The New York Times published today an editorial calling for “exploring ways to ensure that the editorial policy guiding Google’s tweaks is solely intended to improve the quality of the results and not to help Google’s other businesses”.
Their reasoning is as follows:
“Google handles nearly two-thirds of Internet search queries worldwide. Analysts reckon that most Web sites rely on the search engine for half of their traffic. When Google engineers tweak its supersecret algorithm — as they do hundreds of times a year — they can break the business of a Web site that is pushed down the rankings.”
The article concludes:
“Google provides an incredibly valuable service, and the government must be careful not to stifle its ability to innovate.”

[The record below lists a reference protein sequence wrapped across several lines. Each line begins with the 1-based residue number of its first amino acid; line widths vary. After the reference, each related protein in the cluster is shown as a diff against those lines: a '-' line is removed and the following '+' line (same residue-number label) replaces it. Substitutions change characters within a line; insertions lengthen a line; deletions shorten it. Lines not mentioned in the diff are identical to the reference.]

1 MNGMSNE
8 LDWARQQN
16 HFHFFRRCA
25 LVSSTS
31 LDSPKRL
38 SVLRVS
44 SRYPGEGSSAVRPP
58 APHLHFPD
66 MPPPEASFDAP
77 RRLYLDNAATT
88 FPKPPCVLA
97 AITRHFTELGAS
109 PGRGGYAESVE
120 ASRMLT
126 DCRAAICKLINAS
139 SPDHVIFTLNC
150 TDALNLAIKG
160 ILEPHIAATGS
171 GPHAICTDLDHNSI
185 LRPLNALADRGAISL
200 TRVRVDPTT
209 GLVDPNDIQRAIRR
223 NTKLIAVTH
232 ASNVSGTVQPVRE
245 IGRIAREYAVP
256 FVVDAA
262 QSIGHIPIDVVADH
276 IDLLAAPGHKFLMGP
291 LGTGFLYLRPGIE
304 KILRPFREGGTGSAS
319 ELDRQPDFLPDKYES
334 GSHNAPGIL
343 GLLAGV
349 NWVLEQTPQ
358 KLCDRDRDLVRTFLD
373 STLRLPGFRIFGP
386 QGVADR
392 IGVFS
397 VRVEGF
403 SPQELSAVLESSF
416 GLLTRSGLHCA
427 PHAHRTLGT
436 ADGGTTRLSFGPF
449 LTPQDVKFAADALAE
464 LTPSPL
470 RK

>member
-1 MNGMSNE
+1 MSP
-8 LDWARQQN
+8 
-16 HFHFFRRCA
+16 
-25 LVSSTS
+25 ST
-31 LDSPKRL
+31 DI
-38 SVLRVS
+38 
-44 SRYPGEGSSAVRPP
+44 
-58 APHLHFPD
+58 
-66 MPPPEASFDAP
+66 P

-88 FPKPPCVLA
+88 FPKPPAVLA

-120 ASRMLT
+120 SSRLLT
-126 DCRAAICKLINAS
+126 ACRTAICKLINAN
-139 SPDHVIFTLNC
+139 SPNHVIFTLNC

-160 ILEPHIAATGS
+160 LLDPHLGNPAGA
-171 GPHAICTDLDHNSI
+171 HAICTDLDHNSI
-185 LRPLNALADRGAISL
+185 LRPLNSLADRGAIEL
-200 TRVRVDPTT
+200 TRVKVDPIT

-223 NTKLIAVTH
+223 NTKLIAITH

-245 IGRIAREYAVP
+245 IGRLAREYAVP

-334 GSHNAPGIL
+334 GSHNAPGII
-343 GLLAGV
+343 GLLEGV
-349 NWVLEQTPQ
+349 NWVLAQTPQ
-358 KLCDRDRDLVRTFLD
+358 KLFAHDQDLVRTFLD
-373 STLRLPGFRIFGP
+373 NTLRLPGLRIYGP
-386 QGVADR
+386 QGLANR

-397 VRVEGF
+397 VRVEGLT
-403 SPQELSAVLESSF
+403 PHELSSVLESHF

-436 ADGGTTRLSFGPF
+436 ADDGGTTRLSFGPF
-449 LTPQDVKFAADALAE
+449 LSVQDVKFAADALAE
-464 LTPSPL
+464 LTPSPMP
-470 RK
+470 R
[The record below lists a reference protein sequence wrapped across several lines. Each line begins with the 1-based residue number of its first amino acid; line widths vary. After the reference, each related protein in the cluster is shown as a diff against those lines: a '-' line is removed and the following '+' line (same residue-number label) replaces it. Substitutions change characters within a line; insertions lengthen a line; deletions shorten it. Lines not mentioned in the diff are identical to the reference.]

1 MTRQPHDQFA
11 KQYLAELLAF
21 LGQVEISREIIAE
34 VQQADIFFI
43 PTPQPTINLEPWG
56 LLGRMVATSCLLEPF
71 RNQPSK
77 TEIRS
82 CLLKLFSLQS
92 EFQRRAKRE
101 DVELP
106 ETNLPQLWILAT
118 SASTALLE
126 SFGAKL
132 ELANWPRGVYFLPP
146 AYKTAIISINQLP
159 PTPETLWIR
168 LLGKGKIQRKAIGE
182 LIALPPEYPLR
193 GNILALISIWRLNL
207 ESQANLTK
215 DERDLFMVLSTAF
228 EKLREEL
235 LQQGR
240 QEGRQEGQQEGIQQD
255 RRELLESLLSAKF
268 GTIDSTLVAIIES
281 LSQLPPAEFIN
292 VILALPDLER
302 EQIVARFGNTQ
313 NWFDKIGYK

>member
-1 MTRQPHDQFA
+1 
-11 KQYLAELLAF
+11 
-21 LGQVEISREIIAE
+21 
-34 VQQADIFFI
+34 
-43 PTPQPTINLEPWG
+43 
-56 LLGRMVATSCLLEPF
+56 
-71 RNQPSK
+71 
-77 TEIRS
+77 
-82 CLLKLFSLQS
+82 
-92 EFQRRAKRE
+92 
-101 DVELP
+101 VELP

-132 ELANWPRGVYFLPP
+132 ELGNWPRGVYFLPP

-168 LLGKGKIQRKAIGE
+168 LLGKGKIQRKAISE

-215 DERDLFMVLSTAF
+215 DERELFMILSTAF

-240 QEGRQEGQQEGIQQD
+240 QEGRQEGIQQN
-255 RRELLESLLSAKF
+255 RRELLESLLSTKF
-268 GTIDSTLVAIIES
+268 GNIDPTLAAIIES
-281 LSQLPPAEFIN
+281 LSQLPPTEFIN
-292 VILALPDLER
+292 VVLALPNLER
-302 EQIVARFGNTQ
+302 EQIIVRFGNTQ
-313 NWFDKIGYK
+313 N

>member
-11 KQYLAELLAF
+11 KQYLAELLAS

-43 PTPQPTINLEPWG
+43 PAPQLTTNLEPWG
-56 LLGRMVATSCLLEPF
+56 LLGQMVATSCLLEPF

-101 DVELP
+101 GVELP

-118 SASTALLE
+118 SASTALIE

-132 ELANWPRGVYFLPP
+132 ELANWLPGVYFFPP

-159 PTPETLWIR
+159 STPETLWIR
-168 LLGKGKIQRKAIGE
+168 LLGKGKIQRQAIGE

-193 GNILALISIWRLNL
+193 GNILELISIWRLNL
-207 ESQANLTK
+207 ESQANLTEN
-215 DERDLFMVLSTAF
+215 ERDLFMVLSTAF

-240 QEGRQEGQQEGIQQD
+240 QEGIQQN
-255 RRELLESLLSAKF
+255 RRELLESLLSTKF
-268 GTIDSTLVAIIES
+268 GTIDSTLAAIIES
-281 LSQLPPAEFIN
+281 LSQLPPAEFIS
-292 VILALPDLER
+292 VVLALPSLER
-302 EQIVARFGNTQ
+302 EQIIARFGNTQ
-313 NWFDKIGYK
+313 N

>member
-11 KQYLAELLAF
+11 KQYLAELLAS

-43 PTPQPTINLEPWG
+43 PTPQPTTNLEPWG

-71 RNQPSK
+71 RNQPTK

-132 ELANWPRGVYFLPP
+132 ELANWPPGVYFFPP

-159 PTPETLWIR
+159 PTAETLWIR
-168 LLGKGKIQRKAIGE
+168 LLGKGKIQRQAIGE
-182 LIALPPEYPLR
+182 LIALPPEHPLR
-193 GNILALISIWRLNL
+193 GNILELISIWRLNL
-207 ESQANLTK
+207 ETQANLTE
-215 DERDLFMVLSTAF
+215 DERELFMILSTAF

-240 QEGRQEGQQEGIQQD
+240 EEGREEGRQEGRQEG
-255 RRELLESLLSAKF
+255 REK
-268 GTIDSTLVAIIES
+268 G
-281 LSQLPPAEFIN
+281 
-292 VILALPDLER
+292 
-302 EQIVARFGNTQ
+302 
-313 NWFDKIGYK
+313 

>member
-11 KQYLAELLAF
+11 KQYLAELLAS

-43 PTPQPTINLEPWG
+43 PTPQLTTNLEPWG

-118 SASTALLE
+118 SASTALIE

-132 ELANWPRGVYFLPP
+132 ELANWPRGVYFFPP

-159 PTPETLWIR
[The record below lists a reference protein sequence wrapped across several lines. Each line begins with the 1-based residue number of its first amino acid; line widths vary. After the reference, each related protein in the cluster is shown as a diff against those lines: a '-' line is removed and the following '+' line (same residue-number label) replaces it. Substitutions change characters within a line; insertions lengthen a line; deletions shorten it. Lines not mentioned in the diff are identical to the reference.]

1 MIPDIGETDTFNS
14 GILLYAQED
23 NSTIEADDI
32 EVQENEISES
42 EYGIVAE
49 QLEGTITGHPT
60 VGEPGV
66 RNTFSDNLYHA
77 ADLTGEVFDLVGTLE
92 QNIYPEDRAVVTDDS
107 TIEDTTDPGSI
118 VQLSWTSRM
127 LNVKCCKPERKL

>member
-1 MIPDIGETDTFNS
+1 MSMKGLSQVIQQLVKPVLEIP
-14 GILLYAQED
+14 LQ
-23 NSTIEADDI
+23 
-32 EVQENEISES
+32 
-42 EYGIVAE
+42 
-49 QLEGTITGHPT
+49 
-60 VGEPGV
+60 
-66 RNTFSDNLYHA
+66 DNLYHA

“If Google is to continue to be the main map to the information highway, it concerns us all that it leads us fairly to where we want to go.”
Google is such an obvious target for this. Earlier this year, European regulators launched an inquiry asking Google to reveal its search ranking algorithm.
Funny how no one is aiming the same questions at Facebook though. Continue reading